A native of Vancouver, British Columbia, he has served on several public and private boards, including the advisory board for USC School of Cinematic Arts and the Premier’s Technology Council in British Columbia and has been an active member of the province’s business and educational community. In 2003, Mattrick was named one of America’s “Top Ten Influentials” in Fortune magazine’s annual “40 Under 40” list for his contributions to Electronic Arts’ expansion initiatives.
In 2005, the World Economic Forum appointed him to its Forum of Young Global Leaders, a group of 100 young leaders chosen to address the challenges of the 21st century. In acknowledgement of his role in building EA’s business in British Columbia and the active development of industry links with the University of British Columbia, Mattrick received the UBC Award as an Honorary Fellow from the Sauder School of Business in December 2005. In 1999, Simon Fraser University awarded him the highest honor the university can bestow, the Doctor of Laws.
Prior to joining Microsoft in 2007, Mattrick was the President of Electronic Arts worldwide and at the age of 17, was one of the founding members of Vancouver based Distinctive Software in 1982 which later became Electronic Arts Canada in 1991. Distinctive Software was an independent studio working with most of the industry leaders and was one of the biggest content creators for entertainment and educational games.
As President of Electronic Arts Worldwide he oversaw EA’s global studios and research and development in several major sites, including Redwood Shores, Calif. (Silicon Valley), EALA in Los Angeles, EA Tiburon in Florida, EA Canada in Vancouver, British Columbia, and Montreal, and EA UK Studio in Chertsey, England. Mattick's game credits include games in the Need for Speed franchise and Test drive was instrumental in championing titles like the Sims and Harry Potter. Mattrick left EA in September in 2005 which the company once considered him as a possible candidate to take over as Chief Executive Officer. When asked why he resigned, Mattrick claims he was uninterested in "running a public company."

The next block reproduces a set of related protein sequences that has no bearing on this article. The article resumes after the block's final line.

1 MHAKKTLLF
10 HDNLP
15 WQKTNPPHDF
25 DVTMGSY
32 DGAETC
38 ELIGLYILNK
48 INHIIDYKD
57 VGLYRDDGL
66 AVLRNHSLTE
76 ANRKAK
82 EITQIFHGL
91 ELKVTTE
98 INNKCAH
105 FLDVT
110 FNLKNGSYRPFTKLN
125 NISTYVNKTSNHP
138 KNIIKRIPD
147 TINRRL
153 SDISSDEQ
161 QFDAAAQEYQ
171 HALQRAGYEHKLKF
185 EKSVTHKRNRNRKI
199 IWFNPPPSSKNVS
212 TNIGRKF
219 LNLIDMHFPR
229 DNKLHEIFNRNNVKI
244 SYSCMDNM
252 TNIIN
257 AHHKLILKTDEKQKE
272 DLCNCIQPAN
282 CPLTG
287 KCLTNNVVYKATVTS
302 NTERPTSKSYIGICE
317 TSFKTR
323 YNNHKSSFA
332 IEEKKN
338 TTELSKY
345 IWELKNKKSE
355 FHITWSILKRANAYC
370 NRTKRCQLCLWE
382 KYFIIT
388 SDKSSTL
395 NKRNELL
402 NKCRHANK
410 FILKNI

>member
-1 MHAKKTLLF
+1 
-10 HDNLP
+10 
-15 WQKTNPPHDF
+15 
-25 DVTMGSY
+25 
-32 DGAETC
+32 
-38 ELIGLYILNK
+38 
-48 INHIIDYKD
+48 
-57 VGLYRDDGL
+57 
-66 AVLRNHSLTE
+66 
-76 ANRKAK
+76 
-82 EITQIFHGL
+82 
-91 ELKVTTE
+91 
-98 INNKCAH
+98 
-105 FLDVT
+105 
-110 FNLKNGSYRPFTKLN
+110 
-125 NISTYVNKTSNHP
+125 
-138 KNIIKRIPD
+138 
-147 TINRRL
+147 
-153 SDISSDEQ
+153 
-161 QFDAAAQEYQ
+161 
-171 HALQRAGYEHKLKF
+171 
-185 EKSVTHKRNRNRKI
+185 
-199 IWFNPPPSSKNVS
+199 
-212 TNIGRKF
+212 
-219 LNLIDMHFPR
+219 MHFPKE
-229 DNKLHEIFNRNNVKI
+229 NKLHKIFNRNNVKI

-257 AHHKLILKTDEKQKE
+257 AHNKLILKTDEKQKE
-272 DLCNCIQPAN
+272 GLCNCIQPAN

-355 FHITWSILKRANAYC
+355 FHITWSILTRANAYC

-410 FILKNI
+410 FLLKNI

Mattrick joined Microsoft in 2007 as an advisor for its Entertainment and Devices division and just five months later in July, he replaced Peter Moore as Senior Vice President responsible for running their Interactive Entertainment Business unit which includes Xbox 360, Games for Windows and Live services. In October 2010, he was promoted to President of the unit. Mattrick was instrumental in showing off the Xbox One to the public in 2013.
On July 1st, 2013 it was announced that Mattrick would end his long tenure with Microsoft to take over the role of Chief Executive Officer at Zynga. On April 8th, 2015, it was announced that Mattrick had resigned "effective immediately" from his role as CEO. His replacement, Zynga founder Mark Pincus, described the departure as "amicable".